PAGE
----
Tea's cultural interventions include brainstorming the international phenomenon Drag Queen Story Hour, co-creating the Sister Spit queer literary performance tours, and occupying the role of Founding Director at RADAR Productions, a Bay Area literary organization, for over a decade. She also helmed the imprints Sister Spit Books at City Lights Publishers, and Amethyst Editions at The Feminist Press. She produces and hosts the Your Magic podcast, wherein which she reads tarot cards for Roxane Gay, Alexander Chee, Phoebe Bridgers and other artists, as well as the live tarot show Ask the Tarot on Spotify Greenroom.--This text refers to an alternate kindle_edition edition.
- ASIN : B01LL0PQV0
- Publisher : HarperOne; Illustrated edition (June 13, 2017)
- Publication date : June 13, 2017
- Language : English
- File size : 5257 KB
- Text-to-Speech : Enabled
- Screen Reader : Supported
- Enhanced typesetting : Enabled
- X-Ray : Enabled
- Word Wise : Enabled
- Sticky notes : On Kindle Scribe
- Print length : 387 pages
- Best Sellers Rank: #250,183 in Kindle Store (See Top 100 in Kindle Store)
- Customer Reviews:
About the author
Reviews with images
Top reviews from the United States
There was a problem filtering reviews right now. Please try again later.
By Sarah v on May 27, 2022
What I love:
Each card is described in multiple ways. It can be a symbol of events, of a person, of your emotional life, and so on - Michelle covers it all. The thing I love the most is how she gives a little anecdote from her life about every card. She tells a story when she was too eagerly and passionately into her progressive thinking and was a complete jerk to other people, playing fast and loose with what it meant to be a feminist - she said this is when she embodied the knight of swords card. Each story she tells puts the card into a context that I can remember and understand.
She also makes it clear that the cards are meant to enhance your intuition and be a tool for reflection - while she does think magically, she doesn't impose magical thinking on the reader if that is not their intent.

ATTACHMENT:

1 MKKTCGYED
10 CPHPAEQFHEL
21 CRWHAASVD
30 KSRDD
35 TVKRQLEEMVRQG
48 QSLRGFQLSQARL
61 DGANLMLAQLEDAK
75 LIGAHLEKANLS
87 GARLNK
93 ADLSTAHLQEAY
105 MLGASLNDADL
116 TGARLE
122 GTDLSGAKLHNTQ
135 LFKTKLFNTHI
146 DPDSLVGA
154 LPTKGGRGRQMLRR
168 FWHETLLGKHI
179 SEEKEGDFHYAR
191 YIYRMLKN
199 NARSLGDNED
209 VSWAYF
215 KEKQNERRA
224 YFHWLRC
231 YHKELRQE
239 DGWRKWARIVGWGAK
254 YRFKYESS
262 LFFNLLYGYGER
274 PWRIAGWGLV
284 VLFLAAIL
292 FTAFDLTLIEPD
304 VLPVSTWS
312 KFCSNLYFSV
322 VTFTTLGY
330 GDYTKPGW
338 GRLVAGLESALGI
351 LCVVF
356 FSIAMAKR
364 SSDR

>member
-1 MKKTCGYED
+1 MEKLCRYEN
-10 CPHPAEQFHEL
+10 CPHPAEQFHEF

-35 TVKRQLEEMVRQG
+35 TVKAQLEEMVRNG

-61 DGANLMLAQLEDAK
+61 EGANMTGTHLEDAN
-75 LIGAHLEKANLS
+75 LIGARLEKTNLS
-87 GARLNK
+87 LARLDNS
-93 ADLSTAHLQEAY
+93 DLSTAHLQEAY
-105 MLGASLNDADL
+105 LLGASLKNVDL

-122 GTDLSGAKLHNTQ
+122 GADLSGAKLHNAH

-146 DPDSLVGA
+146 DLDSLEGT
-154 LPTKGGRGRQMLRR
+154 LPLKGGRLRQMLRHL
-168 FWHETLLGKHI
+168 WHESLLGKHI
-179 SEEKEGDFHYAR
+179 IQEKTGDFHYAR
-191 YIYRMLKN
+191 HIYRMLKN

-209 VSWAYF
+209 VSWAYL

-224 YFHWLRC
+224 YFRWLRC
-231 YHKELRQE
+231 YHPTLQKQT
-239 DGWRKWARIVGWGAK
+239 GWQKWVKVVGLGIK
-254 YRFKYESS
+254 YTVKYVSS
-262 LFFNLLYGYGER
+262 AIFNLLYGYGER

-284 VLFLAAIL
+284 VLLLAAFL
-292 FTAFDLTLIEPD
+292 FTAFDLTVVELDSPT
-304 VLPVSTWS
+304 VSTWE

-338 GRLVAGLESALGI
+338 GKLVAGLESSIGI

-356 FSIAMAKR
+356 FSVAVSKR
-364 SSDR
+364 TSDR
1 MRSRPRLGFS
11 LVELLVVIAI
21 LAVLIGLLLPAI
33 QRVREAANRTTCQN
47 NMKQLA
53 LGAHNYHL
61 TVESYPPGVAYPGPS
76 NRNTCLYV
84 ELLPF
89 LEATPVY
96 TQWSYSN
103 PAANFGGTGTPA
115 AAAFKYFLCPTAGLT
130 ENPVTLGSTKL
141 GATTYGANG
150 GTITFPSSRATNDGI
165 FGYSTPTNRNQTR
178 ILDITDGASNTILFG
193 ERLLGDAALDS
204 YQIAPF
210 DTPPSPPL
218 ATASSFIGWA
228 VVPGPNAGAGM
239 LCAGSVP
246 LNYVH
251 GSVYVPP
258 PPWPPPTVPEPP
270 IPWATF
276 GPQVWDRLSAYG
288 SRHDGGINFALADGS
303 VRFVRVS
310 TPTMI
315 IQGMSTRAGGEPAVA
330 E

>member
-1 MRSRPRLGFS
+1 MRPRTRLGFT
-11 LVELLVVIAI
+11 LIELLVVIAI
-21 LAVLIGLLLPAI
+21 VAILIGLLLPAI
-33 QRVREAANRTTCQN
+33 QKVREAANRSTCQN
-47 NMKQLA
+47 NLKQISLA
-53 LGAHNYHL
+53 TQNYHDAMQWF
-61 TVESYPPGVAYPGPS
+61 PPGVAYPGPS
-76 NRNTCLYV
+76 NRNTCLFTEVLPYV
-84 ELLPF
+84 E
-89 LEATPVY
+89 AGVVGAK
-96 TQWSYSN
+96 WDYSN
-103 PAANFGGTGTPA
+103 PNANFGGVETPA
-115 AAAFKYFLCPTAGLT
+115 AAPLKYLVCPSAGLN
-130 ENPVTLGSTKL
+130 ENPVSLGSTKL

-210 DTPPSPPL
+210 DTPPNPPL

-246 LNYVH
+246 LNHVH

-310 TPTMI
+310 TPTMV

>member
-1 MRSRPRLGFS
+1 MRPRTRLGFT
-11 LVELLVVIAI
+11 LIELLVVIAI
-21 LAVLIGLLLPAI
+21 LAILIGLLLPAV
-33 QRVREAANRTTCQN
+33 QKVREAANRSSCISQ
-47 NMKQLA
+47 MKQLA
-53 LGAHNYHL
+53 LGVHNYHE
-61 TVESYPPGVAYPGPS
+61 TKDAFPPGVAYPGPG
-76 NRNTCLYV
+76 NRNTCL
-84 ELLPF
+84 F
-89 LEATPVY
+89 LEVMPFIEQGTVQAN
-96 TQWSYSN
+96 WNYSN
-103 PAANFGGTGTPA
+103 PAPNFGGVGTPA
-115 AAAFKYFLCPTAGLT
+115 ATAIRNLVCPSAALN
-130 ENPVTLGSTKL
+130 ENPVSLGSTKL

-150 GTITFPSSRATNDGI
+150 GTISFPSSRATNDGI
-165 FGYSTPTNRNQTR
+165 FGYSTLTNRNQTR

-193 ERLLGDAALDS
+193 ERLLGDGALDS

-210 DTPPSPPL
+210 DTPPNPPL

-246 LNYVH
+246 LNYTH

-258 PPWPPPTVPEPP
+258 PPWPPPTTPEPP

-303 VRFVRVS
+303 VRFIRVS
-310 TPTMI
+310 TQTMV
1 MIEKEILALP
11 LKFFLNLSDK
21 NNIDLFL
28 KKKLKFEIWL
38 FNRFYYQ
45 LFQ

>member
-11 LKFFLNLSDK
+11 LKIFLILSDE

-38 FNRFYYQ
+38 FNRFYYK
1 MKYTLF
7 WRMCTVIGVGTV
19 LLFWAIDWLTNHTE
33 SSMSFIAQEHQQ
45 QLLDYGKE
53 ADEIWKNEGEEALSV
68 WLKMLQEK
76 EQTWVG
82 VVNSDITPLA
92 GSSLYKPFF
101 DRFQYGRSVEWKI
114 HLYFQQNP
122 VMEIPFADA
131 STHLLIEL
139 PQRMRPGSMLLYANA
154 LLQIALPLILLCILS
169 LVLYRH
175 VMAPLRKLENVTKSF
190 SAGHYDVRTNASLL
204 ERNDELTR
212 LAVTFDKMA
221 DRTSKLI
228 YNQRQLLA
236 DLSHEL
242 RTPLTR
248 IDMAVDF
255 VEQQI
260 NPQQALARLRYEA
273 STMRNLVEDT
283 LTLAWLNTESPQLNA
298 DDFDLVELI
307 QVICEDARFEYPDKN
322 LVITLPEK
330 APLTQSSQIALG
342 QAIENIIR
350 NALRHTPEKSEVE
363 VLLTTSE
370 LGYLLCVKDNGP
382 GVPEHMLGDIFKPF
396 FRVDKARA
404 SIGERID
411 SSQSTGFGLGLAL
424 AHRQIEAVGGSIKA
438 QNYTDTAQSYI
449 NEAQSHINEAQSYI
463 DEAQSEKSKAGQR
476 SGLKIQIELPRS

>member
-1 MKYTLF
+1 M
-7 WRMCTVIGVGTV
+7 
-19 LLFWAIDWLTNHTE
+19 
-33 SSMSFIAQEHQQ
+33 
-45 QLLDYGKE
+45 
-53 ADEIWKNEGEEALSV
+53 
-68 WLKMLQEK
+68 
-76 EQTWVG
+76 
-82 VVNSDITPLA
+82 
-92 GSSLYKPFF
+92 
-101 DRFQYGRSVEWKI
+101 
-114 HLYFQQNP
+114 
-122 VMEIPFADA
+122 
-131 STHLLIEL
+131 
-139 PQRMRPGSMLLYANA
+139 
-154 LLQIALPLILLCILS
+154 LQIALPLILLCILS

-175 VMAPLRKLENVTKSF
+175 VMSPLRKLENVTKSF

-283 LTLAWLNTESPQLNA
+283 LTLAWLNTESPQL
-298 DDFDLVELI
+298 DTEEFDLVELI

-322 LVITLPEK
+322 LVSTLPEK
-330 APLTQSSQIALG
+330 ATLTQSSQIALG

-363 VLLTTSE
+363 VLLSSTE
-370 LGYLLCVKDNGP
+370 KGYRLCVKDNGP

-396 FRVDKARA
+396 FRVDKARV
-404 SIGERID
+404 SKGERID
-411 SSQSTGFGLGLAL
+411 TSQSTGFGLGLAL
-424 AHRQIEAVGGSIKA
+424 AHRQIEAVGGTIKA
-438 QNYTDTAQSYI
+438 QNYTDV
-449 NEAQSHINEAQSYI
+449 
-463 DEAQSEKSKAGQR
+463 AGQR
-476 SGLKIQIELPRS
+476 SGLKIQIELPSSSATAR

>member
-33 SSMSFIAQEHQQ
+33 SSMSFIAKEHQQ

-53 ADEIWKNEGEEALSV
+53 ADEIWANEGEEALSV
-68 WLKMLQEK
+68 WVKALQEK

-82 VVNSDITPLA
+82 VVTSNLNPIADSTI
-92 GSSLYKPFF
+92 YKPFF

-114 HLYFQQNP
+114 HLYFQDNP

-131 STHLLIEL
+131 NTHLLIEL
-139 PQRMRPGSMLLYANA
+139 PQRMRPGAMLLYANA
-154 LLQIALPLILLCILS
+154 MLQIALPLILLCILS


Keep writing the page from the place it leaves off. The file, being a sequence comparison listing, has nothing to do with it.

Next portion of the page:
What I don't love:
This book only covers the meaning of upright cards. I am a novice in tarot and I don't know if having upright and reverse cards is always necessary or if it complicates things. I would have liked her to describe the reversed meanings of the cards as well, however I can use this book as a guide in my daily practice and intuit my own meanings.
Would I recommend this to a friend interested in tarot? Oh yeah! I think this is a great tool and really enjoy the author!
However, there is no index. There is a single table of contents with page numbers for only the large sections (major arcana, cups, wands, etc.). But if I want to look up, say, the Hanged Man, I have to go to the section for Major Arcana and flip through until I find it. It seems like a minor thing, but the very purpose every time I use the book is to find a specific card, and the book does not make that easy! I'm not sure if I will continue to use it, but if I do I will probably have to make my own index to speed up finding what I need.
My only gripe is that the author bases her text on the Rider-Waite-Smith deck, but the illustrations in the text are not from that deck. They were created for this book, which makes no sense to me since therefore the author's descriptions of the cards don't always fit the card images in this book. For example, she talks about the 12 stars in the Empress' crown-- but the Empress pictured here has no such crown. It's confusing, or would be for a beginner. I suggest having a RWS deck beside you as you go through this book so that, in those incidences where the card description doesn't match what you see in the book, you can see what she's talking about. Also, you'll need a deck anyway (the pictures in the book aren't available as a deck), so might as well get the RWS.
She works within the symbolism and art of the standard Rider Waite deck, but with a keen eye towards queer identities: rather than ascribing conservative / traditional meanings to all the cards - historically quite gendered - she is open about the fluidity of cards' meanings, and acknowledges the shortcomings of traditional interpretations.
She does not cover reverse / inverted meanings, but that's no big deal. Nor are different spreads covered (3, 5, etc). Overall, this is an excellent, thoughtful, sensitive, and nuanced guide to reading the cards and is well suited for beginner and advanced tarot reader looking for a thoughtful guide to the deck. I would recommend it in conjunction with the Biddy Guide to the Tarot for a complete walk through of the symbolism and meaning behind different cards